Rockstar could be set to place a premium price point on its Grand Theft Auto Trilogy remasters, according to a retail listing.
Retailer Base.com is the first to open pre-orders for The Definitive Edition collection, which includes enhanced versions of PS2 games GTA3, Vice City and San Andreas, and according to them it’s set to be sold for $70 / £70 on new-gen consoles.
Announced earlier this week, GTA: The Trilogy – The Definitive Edition is set to release later this year with visual improvements and “modern gameplay enhancements” in all three of its included titles.
Grand Theft Auto: The Trilogy – The Definitive Edition
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Alongside the announcement, Rockstar confirmed it would remove the existing versions of the games – which were occasionally available as a bundle for less than $10 – from digital storefronts including Steam.
The CEO of Rockstar’s parent company Take-Two has repeatedly stated that he believes that consumers are “ready” for $70 game pricing.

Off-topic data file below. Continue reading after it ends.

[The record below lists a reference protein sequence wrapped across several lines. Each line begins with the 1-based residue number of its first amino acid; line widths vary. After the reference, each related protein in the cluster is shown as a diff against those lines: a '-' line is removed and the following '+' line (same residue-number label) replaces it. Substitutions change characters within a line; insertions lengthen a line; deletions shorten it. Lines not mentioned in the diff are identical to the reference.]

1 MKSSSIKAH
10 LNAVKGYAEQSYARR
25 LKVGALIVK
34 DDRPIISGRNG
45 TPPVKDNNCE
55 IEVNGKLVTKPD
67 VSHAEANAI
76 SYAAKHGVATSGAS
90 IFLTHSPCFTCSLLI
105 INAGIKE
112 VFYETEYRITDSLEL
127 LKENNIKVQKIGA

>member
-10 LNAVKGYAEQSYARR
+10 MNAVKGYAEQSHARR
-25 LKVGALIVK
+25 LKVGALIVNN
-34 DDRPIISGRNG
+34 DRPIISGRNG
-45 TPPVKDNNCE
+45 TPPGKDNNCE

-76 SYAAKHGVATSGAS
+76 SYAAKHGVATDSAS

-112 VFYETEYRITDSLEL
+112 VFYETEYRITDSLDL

NBA 2K21 was the first next-gen game to be officially priced at $70. When the price was announced last summer, Take-Two boss Strauss Zelnick defended the decision, saying: “We think with the value we offer consumers…and the kind of experience you can really only have on these next-generation consoles, that the price is justified.”
Then in March he again defended the decision to implement premium pricing, stating that “the last time there was a frontline price increase in the US was 2005, 2006, so we think consumers were ready for it.”
The issue of next-gen prices is a divisive one, and publishers have yet to find a common ground. Last year, Sony Interactive Entertainment CEO Jim Ryan defended the company’s decision to price select first-party PS5 games at $70, such as Demon’s Souls and Marvel’s Spider-Man: Miles Morales Ultimate Edition.
Speaking to the Washington Post last year, Xbox head Phil Spencer was non-committal on the subject, stating: “As an industry, we can price things whatever we want to price them, and the customer will decide what the right price is for them.
“I’m not negative on people setting a new price point for games because I know everybody’s going to drive their own decisions based on their own business needs. But gamers have more choice today than they ever have. In the end, I know the customer is in control of the price that they pay, and I trust that system.”